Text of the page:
December 27, 2011 at 6:07 am

  3. Thank you for doing justice to the excellent David Rintoul. Perhaps it is a generational thing (I am of an age with Elizabeth Garvie), but I found the 1980 adaptation the most satisfying. Fay Weldon’s script is almost perfect (falling only in giving a withering line of Mr Bennet’s at the Netherfield Ball to Mrs Bennet), Rintoul is the complete Darcy, principled, but full of pride. Garvie is my favourite Lizzie (I lost my heart to her as the character all those years ago), her playfulness making her character shine, but in keeping with the period. Moray Watson, a regular in BBC costume dramas of the period, is a fine Mr Bennet too.

    January 13, 2012 at 12:54 am

  4. I too think you need to watch it several times to understand his performance.
    The scene when they meet unexpectedly at Pemberley is played to perfection by both actors, exactly as I have imagined it when I read the book.

    And about the fact that he doesn’t show enough emotion, even after ~we know~ that he is in love, that very much depends on how much emotion the viewer needs to see to be satisfied with the performance, isn’t it?

    In this particular case it is all very well that Mr. Rintoul plays as he does, as Austen herself was a very economical writer.
    The charm of her novels is that you have to imagine so much as to almost write your own.
    I would say that Pride and Prejudice could have been at least three times as long had it been milked for all its worth.

    July 12, 2012 at 12:46 pm

  5. lg

    I absolutelly agree. Rintoul was Mr. Darcy as Jan Austen wrote him. I find this version of Pride and Prejudice to be the only one that is truly faithful to the book. I adore it. Colin Forth is more Heathcliff than Darcy and I can’t even credit he McFayen version as being Austen at all.

    August 6, 2012 at 3:42 pm

  6. Dorothea Martin

    Bravo, LouE15, or perhaps Brava!

    Rintoul’s portrayal is indeed the essential Darcy. The Firth/Macfayden versions are so overwrought as to have departed completely from Austen’s notion of Darcy, Olivier’s version, too miscast to mention. Rintoul’s subtle shift from pride to passion adds to the story’s fascination. The strut toward the piano where Garvey sang, long legs, narrow hips sheathed in white, passion smoldering in the ebon-clad bosom portrays heat as palpable as Firth’s gaze across the room at Elizabeth. All this while remaining faithful to the text. “That is the wonder of it!”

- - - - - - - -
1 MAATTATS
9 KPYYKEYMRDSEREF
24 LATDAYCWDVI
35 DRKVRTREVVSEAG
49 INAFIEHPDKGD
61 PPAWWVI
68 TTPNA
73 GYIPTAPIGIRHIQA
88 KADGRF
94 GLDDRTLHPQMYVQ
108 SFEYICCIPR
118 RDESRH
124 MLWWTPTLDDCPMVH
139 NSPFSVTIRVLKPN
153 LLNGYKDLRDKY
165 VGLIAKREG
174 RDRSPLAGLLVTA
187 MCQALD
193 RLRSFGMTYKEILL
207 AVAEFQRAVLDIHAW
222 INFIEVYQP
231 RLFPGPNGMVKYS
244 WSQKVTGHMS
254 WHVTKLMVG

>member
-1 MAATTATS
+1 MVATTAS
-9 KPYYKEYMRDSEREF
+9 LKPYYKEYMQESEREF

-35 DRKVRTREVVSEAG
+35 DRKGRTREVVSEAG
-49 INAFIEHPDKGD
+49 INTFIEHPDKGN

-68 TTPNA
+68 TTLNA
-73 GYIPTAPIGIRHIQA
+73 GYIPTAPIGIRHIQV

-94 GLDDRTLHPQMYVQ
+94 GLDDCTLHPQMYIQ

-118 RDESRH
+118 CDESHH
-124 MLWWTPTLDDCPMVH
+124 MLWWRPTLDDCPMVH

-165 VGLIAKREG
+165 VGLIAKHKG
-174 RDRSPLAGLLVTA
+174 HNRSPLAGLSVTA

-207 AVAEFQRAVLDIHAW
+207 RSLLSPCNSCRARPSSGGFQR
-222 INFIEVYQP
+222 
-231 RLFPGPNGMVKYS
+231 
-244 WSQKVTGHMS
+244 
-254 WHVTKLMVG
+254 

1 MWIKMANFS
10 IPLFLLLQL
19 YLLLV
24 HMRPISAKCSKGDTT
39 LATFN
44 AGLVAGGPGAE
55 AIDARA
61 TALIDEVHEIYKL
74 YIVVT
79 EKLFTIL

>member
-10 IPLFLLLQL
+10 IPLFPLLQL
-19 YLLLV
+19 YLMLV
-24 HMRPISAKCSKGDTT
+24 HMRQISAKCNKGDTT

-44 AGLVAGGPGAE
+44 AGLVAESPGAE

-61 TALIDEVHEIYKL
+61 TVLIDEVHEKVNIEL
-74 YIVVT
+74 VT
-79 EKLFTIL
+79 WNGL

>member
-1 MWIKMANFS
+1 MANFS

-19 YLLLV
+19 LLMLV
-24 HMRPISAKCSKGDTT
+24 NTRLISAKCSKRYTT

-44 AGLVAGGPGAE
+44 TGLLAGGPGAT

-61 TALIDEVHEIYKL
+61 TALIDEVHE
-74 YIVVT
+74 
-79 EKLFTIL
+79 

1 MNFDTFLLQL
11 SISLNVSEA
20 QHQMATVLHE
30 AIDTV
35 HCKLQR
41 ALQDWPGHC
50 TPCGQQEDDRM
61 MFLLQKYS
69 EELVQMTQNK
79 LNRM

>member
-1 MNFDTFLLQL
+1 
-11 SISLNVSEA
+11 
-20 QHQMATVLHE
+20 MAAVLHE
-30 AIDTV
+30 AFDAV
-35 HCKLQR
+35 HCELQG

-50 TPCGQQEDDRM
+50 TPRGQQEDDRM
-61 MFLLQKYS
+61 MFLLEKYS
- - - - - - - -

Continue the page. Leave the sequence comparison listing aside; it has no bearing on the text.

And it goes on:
June 29, 2013 at 6:58 pm

  7. Mouse

    Have loved the 1980 version also. Moray is my favorite mr. Bennett of all versions. He so often has me laughing, his sardonic portrait of mr. Bennett. David rintoul is so handsome, and a wonderfully intense darcy. Elizabeth garvie acts so natural and charming, with none of the stiffness that could so easily happen with Austen’s challenging dialog. Just a great film, I watch at least once a year.

    August 6, 2013 at 12:30 am

  8. Gordon Thomson

    Having just watched the Rintoul/Garvie “Pride and Prejudice,”I could not disagree more with your appraisal of his performance: “cold fish” doesn’t begin to describe it. He was, of course, very badly hampered by the almost equally appalling performance of Elizabeth Garvie as Elizabet Bennet.
    This one of my favourite and most-often reread books, and I am as familiar with it as I am with the Firth and MacFadyen versions.
    I am an actor, with decades of experience in all media, and I am always on the look-out for the false, the empty and the vain: all three almost throb in Mr. Rintoul’s performance. (Although “throb” would indicate feeling, of which there was not an iota to be found.)